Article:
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Mexico's Ruling Party Just Had a Very Bad Election Day

President Enrique Peña Nieto’s PRI party lost seven of the dozen governorships at stake in Sunday’s election, including four that the party has controlled for 87 straight years.
Photo by José Luis González/Reuters

Mexico's governing party has suffered a major defeat in local elections in what looks like a backlash against a string of corruption scandals, frustration at continued violence, and concern about the country's plodding economy.

Preliminary results showed President Enrique Peña Nieto's Institutional Revolutionary Party, or PRI, losing seven of the dozen governorships at stake in Sunday's polls — including four that the party has controlled for 87 straight years.


All seven of the PRI's defeats were inflicted by the conservative National Action Party, or PAN.

"We're back," Ricardo Anaya, the head of the PAN, told Radio Fórmula. "This is the first time in PAN's history that we have won seven governorships."

The PAN kicked the PRI out of the federal government for the first time in 71 years in 2000, though it handed power back 12 years later and has looked weak in opposition until now.

The results — which in many cases spectacularly contradict the PRI dominance or tight finishes predicted by opinion polls and even exit polls — give potential opposition candidates hope ahead of the 2018 presidential elections.

The PRI's most painful losses include the northern border states of Chihuahua and Tamaulipas, as well as the populous and resource rich, Gulf Coast state of Veracruz.

The electorates of all three appeared to be punishing incumbent governors from Peña Nieto's party for the deep drug war violence they have suffered in recent years, as well as rampant corruption.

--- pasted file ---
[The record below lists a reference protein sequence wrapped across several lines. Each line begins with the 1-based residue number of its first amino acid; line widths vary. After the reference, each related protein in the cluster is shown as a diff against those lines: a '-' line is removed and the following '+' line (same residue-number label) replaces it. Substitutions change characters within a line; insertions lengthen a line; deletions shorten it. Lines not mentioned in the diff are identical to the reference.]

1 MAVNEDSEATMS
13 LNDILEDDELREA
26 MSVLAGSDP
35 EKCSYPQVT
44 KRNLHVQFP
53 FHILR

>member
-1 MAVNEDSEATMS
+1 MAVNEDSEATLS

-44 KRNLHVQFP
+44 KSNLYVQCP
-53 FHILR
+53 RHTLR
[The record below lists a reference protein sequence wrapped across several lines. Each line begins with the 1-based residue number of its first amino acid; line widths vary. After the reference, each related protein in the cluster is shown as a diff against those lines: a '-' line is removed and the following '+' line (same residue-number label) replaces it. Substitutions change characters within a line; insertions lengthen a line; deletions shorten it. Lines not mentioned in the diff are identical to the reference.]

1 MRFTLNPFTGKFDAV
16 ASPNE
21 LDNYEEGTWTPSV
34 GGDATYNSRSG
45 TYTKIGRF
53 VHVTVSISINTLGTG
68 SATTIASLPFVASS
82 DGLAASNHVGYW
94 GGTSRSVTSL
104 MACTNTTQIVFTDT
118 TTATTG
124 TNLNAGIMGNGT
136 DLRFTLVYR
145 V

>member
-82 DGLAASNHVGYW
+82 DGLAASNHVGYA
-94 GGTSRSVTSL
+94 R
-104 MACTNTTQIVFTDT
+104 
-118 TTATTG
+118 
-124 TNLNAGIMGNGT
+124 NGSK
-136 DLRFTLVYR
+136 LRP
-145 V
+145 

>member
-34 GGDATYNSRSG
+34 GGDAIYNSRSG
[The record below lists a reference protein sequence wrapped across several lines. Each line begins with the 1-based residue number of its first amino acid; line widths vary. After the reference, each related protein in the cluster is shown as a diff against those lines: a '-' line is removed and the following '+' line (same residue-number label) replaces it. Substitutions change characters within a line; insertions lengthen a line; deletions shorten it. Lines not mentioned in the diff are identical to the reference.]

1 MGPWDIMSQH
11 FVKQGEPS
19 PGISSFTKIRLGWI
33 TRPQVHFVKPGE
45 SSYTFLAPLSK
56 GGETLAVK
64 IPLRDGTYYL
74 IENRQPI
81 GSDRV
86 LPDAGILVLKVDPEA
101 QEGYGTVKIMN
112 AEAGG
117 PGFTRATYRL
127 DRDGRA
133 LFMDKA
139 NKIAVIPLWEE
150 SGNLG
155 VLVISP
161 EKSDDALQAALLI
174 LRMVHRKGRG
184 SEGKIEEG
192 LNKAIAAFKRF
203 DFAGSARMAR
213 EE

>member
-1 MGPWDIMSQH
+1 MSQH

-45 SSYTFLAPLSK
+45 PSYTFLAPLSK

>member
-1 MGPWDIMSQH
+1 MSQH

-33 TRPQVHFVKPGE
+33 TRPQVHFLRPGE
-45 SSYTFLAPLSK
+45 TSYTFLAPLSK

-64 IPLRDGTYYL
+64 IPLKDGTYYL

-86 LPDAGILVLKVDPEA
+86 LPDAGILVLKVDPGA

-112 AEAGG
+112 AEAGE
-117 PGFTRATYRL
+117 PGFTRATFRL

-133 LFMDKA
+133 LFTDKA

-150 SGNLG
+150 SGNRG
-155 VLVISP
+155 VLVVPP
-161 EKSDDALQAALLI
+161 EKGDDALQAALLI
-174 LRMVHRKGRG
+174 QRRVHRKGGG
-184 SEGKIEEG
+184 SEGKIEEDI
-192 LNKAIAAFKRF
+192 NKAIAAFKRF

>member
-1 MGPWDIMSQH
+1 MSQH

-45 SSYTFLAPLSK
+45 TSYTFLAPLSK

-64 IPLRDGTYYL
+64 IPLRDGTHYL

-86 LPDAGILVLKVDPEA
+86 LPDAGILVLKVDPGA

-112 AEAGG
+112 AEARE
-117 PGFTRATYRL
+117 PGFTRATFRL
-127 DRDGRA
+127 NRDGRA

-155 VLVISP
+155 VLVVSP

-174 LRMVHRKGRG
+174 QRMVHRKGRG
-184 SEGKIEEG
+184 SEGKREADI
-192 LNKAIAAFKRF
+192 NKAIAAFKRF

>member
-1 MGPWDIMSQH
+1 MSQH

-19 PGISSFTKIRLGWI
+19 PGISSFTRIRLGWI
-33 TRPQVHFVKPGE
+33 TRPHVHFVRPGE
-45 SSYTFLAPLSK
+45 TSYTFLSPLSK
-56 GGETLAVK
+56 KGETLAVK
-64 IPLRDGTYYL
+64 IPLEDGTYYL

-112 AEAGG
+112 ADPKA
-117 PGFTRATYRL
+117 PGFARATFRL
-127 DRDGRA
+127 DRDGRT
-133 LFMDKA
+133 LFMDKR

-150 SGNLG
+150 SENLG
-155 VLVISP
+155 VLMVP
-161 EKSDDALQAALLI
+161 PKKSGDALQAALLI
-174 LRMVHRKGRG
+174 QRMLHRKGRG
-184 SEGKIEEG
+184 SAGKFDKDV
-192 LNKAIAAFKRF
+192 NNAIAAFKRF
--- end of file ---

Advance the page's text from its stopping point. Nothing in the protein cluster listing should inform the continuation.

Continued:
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The PAN also notched up victories in the central states of Aguascalientes and Puebla, as well as in Durango in the north, and Quintana Roo in the far south. The PRI only managed to win the polls in the states of Sinaloa, Hidalgo, Tlaxcala, Zacatecas, and Oaxaca.

Mexican politicians can often appear allergic to accepting defeat, and it is common for candidates to claim they were actually cheated of victory. In this case, however, the PRI's national leader, Manlio Fabio Beltrones, both acknowledged the bad result with uncharacteristic frankness and promised the party would address the clamor for change in several interviews.


Hector Yunes, the PRI's candidate for governor of Veracruz, went even further in breaking the mould in his speech accepting his electoral failure.

"It is time to close this stage of backwardness and immorality" Yunes said, apparently referring to the outgoing PRI government of Javier Duarte. "There is a clear message for the PRI that we have to correct and improve."

The other big loser of the night was the Party of the Democratic Revolution, or PRD, which failed to win any of the governorships at all.

Traditionally the biggest party on the left, the PRD also saw its influence in Mexico City fade in the face of a surge of the more radical Morena party that is projected to be the biggest force in a special assembly charged with writing a new constitution for the capital.

The campaign leading up to Sunday's elections was marked by numerous accusations of links to drug cartels, and allegations of corruption. Election day itself included several reported incidents of dirty tricks, such as the arrest of a mayor who was allegedly caught buying votes for her husband in Veracruz, and an acid attack on a staff worker at a polling station in Durango.

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Follow Alan Hernández on Twitter: @alanpasten